I was recently asked to share my thoughts on how to spend from a portfolio in retirement. In my view (without getting into the topic of whether part of the portfolio should be annuitized) there are three broad questions you have to answer:
- Which account(s) to spend from each year (i.e., Roth, tax-deferred, taxable),
- Which assets to spend from (i.e., stocks first, bonds first, or both at the same time), and
- How much to spend per year.
Which Account(s) to Spend From?
While tax planning is very case-by-case, there is broad consensus on the strategy that most often makes sense. (See this paper or this article from Colleen Jaconetti and Maria Bruno of Vanguard, or my book Can I Retire, for a more thorough discussion of this topic.)
Most often, the overall strategy is to spend in the following order:
- Spend RMDs,
- Spend from taxable accounts,
- Spend from Roth accounts if your current marginal tax rate exceeds the marginal tax rate you expect to face in the future, or spend from tax-deferred accounts if your current marginal tax rate is lower than the marginal tax rate you expect to face in the future.
Of note, #3 isn’t just about tax brackets. It’s about marginal tax rates, which include the effect of various tax breaks phasing out over specific income levels or various taxes kicking in at specific income levels. Also, it’s a dollar-by-dollar decision. For example, in a given year it may make sense to spend from tax-deferred up to a certain point, then switch to Roth spending once, for example, you reach the point where additional income would be taxed at a higher rate (e.g., because you’ve hit the top of your tax bracket).
A tax professional can be very helpful here. Alternatively, if you’re doing the analysis yourself, software such as TurboTax can be useful for running “what if” scenarios (e.g., how much would my overall tax bill go up if I took out an additional $1,000 from my traditional IRA this year?).
Which Assets to Spend From?
With regard to which assets to spend from first, there’s still ongoing debate on the topic.
Most target-date fund providers assume that stock allocation should decline in early retirement, then stay level for the rest of retirement (i.e., spend first from stocks, then spend from both stocks and bonds).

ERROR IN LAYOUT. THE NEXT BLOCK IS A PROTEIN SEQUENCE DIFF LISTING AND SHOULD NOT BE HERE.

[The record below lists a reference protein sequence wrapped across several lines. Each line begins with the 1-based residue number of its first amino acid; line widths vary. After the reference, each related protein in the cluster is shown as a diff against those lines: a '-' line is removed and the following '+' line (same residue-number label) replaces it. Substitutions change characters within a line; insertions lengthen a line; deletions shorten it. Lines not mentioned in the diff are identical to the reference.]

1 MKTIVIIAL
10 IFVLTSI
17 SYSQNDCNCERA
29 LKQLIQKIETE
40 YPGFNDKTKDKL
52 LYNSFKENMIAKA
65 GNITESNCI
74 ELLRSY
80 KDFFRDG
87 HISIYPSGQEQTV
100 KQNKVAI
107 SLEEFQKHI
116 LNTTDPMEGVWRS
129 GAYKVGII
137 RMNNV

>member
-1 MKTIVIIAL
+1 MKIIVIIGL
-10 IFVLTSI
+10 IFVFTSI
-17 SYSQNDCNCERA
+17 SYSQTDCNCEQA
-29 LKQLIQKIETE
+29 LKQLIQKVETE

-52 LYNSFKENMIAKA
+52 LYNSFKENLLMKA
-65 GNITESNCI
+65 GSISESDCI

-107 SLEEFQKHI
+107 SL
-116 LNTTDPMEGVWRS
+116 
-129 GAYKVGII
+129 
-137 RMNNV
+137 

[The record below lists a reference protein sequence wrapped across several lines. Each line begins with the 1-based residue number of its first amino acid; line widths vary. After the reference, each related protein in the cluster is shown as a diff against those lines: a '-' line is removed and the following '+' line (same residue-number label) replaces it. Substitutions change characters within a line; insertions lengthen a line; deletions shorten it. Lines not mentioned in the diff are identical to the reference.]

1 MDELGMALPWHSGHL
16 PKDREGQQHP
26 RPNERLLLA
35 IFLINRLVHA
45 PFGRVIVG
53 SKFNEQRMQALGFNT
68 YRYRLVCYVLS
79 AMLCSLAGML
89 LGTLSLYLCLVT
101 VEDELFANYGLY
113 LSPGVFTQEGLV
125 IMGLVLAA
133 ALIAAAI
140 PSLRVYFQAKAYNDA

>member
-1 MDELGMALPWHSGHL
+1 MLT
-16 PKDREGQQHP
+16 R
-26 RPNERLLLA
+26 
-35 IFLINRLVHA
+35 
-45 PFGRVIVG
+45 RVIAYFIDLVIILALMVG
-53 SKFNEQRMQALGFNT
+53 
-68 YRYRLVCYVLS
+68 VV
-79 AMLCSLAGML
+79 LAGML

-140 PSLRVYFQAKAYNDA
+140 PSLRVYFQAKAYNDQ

But Michael Kitces and Wade Pfau made an interesting case a few years back that retirees’ stock allocation should actually be lowest in the years immediately before and after retiring, when their finances are most exposed to years of bad returns. That is, your bond allocation should be at its highest point when you retire, and you should be reducing your allocation to bonds gradually from there.
How Much to Spend Each Year?
As far as how much to spend per year, that’s also a topic where there’s a lot of discussion/debate. It mostly centers around whether or not the “4% rule” — in which you spend 4% of your portfolio in the first year of retirement, then increase that level of spending each year in keeping with inflation, regardless of how your portfolio performs — is actually safe.
For instance, Wade Pfau took a look at how a 4% inflation-adjusted withdrawal rate would have worked if used in other countries, and the answer is that it would have been quite risky. That is, it may just be a historical fluke that such a strategy happened to be pretty safe in the U.S. in the 20th century.
In addition, the low interest rates we face today strongly suggest that a 4% withdrawal rate is riskier today than it would have been in the past (in the U.S.), because we can be pretty confident that the bond portion of the portfolio will provide less total return than in most historical cases in the U.S.
A counterpoint, however, is that if you are flexible with how much you spend (i.e., you could easily cut spending if your portfolio experiences poor returns early in retirement), you can start with a higher withdrawal rate. (For a good discussion of this topic, see the second video in this article in which financial planner Jonathan Guyton explains his applicable research.)